Research Project Synopsis
The project aims to evaluate the contribution of different sources to the atmospheric oxidative potential (OP) and their seasonal variability throughout a year in a heavily inhabited and polluted environment such as Athens and will provide an unprecedented dataset of ROS activity measurements both locally and regionally. A variety of state-of-the-art instrumentation and well established measurement techniques will be applied in continuous measurements and intensive field campaigns. The findings of PARADOX-H will unravel the OP-PM exposure link for the 5 million inhabitants residing in the Greater Athens Area throughout a year. It will provide important insight on the toxicity of various PM sources that can be linked to diverse health effects. Finally, PARADOX-H will quantitatively elucidate both the local and the regional influence of distinct aerosol sources in the area, inferring, thus, which sources systemically cause health problems to such a majority of the Greek population residing in Athens.
The scope of the project is to answer the following scientific questions:
- What are ROS levels and the OP of the atmosphere in the urban environment of Athens?
- What is the spatial and temporal variability of ROS and of the main aerosol constituents in this polluted urban environment?
- Which aerosol factor has the highest toxicity and which source contributes most to ROS levels seasonally?
The project is organized around 3 main objectives:
- Characterization of Particulate Matter Sources. Through targeted chemical analyses that will provide long term timeseries of different aerosol constituents, trend analysis and spatial variability of the various sources will be obtained. Sources of pollution have been identified using a widely applied mathematical technique named Positive Matrix Factorization (PMF) analysis. The technique, which relies on mass conservation, solves a system of mass balance equations, arbitrarily set by the user, using chemical composition time series as input. It will provide the first ever experimental characterization of the major natural/anthropogenic PM sources in the capital of Greece-Athens in an annual basis and will distinguish between local and regional ones.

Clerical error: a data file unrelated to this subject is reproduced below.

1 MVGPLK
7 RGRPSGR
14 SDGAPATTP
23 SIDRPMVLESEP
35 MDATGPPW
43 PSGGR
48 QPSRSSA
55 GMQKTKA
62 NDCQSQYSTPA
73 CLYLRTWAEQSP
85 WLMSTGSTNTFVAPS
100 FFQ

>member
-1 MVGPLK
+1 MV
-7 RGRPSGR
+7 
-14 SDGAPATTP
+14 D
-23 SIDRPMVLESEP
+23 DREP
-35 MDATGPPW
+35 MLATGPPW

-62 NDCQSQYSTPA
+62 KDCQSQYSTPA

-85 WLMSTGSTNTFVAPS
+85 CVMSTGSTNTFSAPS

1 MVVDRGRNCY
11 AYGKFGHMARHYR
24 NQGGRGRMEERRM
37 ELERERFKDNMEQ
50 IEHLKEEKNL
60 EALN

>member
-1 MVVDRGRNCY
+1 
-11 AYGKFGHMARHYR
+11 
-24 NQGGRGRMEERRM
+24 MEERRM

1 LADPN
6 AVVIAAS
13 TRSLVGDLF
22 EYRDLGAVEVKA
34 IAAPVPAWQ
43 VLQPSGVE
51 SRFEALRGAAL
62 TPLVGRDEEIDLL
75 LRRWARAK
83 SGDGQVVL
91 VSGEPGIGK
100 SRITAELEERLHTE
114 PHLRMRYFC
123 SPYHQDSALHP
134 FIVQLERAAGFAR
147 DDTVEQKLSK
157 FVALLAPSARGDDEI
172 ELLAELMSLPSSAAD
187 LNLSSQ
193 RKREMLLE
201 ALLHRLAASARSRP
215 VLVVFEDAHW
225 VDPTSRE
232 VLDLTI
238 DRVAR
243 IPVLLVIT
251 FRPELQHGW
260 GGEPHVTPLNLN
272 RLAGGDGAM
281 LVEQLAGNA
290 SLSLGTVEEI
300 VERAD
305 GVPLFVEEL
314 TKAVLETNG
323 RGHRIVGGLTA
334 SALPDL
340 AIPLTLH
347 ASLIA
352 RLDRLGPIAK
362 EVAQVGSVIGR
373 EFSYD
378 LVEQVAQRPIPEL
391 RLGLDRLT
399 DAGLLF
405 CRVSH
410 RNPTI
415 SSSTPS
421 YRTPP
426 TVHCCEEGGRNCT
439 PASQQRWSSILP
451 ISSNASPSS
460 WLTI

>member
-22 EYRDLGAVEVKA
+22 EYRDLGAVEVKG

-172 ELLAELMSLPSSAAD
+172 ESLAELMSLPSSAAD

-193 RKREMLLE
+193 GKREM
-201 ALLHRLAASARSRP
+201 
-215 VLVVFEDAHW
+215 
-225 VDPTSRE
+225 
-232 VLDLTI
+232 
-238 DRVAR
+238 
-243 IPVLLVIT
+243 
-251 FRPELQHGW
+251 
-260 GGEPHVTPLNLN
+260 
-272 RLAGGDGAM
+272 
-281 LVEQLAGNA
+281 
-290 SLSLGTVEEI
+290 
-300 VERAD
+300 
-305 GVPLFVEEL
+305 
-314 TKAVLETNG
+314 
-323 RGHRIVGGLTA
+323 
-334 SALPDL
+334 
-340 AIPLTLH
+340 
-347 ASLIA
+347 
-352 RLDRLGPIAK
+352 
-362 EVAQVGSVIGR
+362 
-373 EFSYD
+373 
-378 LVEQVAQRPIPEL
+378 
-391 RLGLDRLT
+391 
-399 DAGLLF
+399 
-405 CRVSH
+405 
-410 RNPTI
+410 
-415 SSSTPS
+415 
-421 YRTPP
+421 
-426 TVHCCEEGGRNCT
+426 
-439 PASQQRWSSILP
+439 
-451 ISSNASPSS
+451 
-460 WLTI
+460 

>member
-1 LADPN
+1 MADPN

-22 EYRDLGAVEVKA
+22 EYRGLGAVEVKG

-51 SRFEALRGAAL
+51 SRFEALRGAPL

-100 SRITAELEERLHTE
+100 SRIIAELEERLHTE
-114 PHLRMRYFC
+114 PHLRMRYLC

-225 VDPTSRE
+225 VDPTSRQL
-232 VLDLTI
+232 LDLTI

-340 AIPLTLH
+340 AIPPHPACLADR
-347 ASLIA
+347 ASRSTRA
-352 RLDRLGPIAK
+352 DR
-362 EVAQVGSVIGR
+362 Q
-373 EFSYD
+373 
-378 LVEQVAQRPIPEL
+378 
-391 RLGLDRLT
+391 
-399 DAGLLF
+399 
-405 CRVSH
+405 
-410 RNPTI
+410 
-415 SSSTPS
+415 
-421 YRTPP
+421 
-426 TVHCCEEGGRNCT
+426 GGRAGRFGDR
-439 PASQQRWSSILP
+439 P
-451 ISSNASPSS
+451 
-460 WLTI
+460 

- Estimation of Oxidative Potential. Novel facilities, and state-of-the-art measurement techniques & instrumentation will be used to quantify the amount and stability of ROS near sources and urban background locations. This information is critically important for understanding the sources and atmospheric transformation of the climate- and health-relevant parameters of different types of aerosol. The OP of these sources will be characterized and the mechanisms and chemical species controlling their variability will be addressed. For comparison reasons, the ROS levels representative of background conditions will also be determined.
- Impact on Health. The final aim of this objective is to identify the aerosol sources having the most important health impact. For this, a cost benefit analysis will be performed to propose alternatives, especially for local sources, to mitigate their adverse health effect. Until now, emission control policies take into account only the contribution of high PM levels. Our approach aims at a ROS/OP exposure minimization, where even though a mitigation strategy may not lead to limitation of PM levels, but will surely work towards minimizing the exposed population’s health effects.
For the determination of ROS at all the selected sites, sampling will be performed either by high- or low-volume samplers on quartz fiber filter substrates (4.7 cm and 15 cm diameter PallFlex) for 24-h, and during intensive measurement campaigns, on a 12-h basis. After sampling, filters will be stored in a freezer (-18 oC) until their analysis.